The student mentioned above had failed for four years before entering my reading program. He is making progress but still working on catching up. Some students who fail three years or more can overcome such failure in one year. We have had students move up four grade levels in just one year at the reading clinic. Other students need more time. So, the first thing every parent, teacher, and/or tutor must realize is that every student is different, has a different set of reading needs, and learns in a different way. I recently featured a blog series on the 12 different teaching methods that we use at the reading clinic. I encourage you to review those 12 teaching methods. Using a variety of teaching methods gives every student a chance to learn. When we only use one teaching method, we are sentencing many students to failure. I do not expect the schools to start using a more effective method for teaching reading this fall. Teachers are locked into teaching whatever administrators and policy dictate. I’ve had several teachers say that they wish they could use my vowel clustering method, but it’s not allowed.
Even if the schools are locked into using a failing whole language approach for teaching reading, parents, tutors, and yes, even teachers can use vowel clustering and help children and teenagers learn to read (Foorman et al, 2015). I am working on a new book, Why Can’t We Teach Children to Read? Oh, but Wait, We Can. And yes, we can, my reading clinic has nine years of data showing that we can take failing students and return them to the classroom at or above their age level in reading. No, the new book will not be ready for fall 2018, but if you need help, An older book on vowel clustering is available. In the meantime, I am starting a new blog series on vowel clustering to help parents, tutors, and teachers work with students who are struggling with reading.
The first principle is that letters represent sounds. The brain focuses on letter sounds (Moreau, 2015). There are 26 letters in the alphabet and 40 different letter sounds (phonemes). These letter sounds are made through 250 different letter combinations or spellings. Quite simply, our letter sounds, pronunciation of words, and spelling of words are confusing.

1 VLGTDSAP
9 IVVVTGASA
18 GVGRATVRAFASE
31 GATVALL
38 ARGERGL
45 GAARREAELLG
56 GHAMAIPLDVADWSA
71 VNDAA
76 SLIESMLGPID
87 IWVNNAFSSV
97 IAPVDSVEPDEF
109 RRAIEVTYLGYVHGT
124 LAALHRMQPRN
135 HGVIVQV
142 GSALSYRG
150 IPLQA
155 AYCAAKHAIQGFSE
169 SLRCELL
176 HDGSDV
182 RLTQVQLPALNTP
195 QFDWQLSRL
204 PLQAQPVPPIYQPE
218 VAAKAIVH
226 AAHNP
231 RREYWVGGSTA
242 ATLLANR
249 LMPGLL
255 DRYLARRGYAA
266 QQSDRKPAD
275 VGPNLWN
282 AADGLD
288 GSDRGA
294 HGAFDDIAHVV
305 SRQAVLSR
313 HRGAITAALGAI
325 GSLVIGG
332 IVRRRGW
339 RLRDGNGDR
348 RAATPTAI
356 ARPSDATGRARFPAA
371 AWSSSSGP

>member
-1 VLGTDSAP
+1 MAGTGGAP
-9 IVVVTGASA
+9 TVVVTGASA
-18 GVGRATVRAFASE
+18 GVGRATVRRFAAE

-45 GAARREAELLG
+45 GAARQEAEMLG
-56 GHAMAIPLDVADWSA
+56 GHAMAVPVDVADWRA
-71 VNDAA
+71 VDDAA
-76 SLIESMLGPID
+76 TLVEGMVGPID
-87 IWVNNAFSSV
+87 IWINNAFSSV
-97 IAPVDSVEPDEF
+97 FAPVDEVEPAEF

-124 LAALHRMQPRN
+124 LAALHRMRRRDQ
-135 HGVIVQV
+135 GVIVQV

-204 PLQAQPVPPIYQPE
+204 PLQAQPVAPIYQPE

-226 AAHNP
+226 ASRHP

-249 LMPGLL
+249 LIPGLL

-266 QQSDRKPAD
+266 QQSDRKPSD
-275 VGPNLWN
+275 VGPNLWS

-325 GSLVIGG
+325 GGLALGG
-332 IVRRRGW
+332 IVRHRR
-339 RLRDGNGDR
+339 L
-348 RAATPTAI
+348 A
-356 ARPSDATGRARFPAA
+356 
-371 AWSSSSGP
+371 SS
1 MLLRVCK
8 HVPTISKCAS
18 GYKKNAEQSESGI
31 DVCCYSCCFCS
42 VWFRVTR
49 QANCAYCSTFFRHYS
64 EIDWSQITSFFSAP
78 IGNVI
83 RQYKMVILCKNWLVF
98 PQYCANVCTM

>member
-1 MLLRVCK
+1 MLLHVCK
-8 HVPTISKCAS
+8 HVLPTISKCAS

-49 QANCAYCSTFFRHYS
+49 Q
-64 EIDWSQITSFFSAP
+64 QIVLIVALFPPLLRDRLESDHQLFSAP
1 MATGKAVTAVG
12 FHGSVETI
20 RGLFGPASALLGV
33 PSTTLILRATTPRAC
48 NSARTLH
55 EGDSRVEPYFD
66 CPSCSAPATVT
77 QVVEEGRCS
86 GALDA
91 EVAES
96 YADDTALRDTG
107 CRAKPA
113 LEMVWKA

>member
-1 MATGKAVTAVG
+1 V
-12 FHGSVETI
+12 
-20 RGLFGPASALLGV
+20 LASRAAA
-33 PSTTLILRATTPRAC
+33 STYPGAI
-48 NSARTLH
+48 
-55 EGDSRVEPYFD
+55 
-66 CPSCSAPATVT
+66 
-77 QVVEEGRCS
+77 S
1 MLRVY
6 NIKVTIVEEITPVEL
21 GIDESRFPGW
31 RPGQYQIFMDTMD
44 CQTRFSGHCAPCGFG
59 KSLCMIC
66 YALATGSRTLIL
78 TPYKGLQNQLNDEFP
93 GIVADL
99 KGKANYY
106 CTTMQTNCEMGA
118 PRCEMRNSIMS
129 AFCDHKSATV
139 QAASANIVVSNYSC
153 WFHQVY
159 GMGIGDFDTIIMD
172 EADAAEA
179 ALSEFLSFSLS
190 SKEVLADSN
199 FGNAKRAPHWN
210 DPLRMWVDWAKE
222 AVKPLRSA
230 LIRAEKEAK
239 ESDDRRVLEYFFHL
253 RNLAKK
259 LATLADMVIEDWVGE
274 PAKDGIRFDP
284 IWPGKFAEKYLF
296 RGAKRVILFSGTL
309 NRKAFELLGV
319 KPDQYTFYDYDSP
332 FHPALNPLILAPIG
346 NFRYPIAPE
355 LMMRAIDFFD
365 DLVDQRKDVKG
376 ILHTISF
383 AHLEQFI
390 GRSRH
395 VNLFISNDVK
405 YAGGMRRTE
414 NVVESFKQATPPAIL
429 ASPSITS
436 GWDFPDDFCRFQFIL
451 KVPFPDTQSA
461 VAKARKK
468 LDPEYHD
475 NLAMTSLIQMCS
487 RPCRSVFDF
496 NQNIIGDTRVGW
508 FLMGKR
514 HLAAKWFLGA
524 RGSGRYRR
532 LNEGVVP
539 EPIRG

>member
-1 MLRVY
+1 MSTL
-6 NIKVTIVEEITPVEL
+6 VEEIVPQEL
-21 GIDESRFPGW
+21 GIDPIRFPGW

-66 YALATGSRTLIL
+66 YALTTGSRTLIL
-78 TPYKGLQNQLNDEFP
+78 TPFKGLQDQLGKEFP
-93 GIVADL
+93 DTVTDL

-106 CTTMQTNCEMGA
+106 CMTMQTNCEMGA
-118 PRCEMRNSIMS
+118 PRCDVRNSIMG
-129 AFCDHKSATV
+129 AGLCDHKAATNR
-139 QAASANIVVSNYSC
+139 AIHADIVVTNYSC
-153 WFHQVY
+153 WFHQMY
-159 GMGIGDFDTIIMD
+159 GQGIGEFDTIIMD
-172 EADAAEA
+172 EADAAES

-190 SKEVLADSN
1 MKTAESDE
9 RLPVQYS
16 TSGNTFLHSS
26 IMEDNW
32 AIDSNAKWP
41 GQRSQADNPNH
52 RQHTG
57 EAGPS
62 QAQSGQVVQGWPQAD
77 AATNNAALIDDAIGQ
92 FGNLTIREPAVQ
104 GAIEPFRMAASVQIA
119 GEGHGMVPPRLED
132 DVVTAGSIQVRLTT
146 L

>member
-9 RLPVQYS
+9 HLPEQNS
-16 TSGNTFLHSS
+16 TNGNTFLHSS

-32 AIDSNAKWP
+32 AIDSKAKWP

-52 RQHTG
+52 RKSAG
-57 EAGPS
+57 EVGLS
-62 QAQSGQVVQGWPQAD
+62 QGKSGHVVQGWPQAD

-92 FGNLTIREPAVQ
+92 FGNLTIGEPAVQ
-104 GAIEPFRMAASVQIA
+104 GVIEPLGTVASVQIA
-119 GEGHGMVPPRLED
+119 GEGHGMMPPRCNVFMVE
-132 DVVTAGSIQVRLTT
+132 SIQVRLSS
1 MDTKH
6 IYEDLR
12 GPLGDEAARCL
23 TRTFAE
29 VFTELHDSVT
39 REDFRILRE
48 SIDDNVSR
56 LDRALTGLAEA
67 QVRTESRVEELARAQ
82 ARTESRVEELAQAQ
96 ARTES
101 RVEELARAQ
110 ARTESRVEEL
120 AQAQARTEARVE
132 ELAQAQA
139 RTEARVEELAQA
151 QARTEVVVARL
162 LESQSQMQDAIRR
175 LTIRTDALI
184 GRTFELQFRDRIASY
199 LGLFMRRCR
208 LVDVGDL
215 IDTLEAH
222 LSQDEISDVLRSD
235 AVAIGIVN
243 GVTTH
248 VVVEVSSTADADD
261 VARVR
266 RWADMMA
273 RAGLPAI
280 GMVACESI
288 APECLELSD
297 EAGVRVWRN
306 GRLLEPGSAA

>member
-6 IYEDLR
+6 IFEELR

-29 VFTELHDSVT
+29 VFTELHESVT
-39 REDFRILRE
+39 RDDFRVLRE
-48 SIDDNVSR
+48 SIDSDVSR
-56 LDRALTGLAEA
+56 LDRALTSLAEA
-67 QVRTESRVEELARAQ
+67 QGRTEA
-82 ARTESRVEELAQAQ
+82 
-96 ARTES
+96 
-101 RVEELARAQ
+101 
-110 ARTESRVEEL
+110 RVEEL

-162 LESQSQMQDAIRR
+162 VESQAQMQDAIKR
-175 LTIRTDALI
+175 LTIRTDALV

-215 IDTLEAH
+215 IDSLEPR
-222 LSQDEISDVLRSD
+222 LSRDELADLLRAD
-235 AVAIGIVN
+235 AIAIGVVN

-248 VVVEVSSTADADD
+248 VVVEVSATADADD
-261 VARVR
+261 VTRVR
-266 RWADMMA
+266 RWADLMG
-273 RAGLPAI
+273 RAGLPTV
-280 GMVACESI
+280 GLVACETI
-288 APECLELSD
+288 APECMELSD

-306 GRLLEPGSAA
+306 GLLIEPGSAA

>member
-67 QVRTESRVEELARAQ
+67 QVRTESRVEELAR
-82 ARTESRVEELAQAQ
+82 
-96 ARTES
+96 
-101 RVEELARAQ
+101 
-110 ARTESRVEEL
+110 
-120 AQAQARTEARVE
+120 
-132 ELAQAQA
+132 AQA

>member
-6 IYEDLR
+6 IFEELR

We read mostly using the lowercase alphabet. Therefore, students must be able to recognize the lowercase letters and know the sound(s) those letters represent. Because the vowels—a, e, i, o, u, and sometimes y represent so many different sounds, they present the hardest part of learning to read.
Vowels are also the central factor in how a word is pronounced. For example, the simple letter a uses seven different letter sounds but 22 different letter combinations to make those sounds. If you’re using phonics rules, you lose most children who struggle when you introduce irregular vowel sounds. If you are strictly using whole language and memorization of word lists, you lose many struggling students if they cannot memorize. Vowel clustering does not require memorization, does not have any rules to memorize or learn, and does not limit itself to learning a list of words each week. Vowel clustering teaches how to break words down into letter sounds and then put those sounds back together to pronounce or read the words.
Start with the word at. See how many words the student can build from the base word at: at, bat, cat, fat, hat, mat, sat, that, vat. Keep the sound constant—the at sound. : If the student is ready to advance, then begin building multisyllable and compound words that use the at sound: atom. cattle, atmosphere atom. cattle. Be careful, do not advance too quickly. A student who cannot read cat is not ready to tackle cattle.
The important principle is to not change the vowel sound. Teach one vowel sound at a time. We are training the brain to recognize, hear, and read the at sound. So, you must only use the at sound. You cannot throw in the word apple or cab. Yes, they use the short a sound, but we must train the brain to letter sounds, one sound at a time, and one letter combination at a time. Once the student has learned the at sound, then study words with ab for cab or ap for apple or an for ant. Each of these sounds uses the short a sound. Do not mix sounds. There are 7 sounds for the letter a. If you need help, contact me.
Word lists and phonics rules do not teach letter sounds (Foorman et al., 2003), and children who cannot memorize word lists cannot memorize phonics rules (Shaywitz, 2003). I have worked with children from the Bronx to the projects in Chicago. Yes, every child can learn to read, and we can teach the children and teens who are now failing. Poverty is not a deterrent if we use the correct teaching method, but we must change how we teach children and teens to read. Vowel clustering is a new method that has been tested and proven to work. If you have questions, contact me by clicking the email button (envelope) at the top right corner of this page.
If you're interested, my book Group Interventions in Schools: Promoting Mental Health for at-Risk Children and Youth talks about the mental health effects of reading failure.